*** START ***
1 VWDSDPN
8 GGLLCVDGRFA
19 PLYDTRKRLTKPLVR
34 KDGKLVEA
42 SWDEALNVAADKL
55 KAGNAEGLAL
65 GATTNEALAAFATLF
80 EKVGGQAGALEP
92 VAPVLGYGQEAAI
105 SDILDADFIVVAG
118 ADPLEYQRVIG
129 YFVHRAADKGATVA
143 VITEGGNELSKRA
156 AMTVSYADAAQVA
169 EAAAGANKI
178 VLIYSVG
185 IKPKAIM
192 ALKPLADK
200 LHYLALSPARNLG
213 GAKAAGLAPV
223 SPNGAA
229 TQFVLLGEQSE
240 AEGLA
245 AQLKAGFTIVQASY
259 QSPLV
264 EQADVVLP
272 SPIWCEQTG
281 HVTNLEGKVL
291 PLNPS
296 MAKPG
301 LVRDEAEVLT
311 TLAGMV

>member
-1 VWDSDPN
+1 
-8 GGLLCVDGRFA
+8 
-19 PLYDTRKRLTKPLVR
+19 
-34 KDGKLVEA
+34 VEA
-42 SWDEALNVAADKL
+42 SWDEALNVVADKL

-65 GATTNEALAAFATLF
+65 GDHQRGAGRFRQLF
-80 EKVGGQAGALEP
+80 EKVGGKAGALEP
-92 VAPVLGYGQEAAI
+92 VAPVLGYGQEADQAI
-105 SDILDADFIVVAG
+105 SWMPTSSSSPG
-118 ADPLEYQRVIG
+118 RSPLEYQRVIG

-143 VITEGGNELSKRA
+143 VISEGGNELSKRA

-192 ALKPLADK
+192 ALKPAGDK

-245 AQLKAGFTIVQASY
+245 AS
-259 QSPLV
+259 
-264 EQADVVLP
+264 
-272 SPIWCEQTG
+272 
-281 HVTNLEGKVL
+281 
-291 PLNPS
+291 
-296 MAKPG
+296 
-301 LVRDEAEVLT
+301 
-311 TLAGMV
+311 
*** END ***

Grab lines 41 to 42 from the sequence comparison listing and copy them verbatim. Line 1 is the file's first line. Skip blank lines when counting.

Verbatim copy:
+34 VEA
-42 SWDEALNVAADKL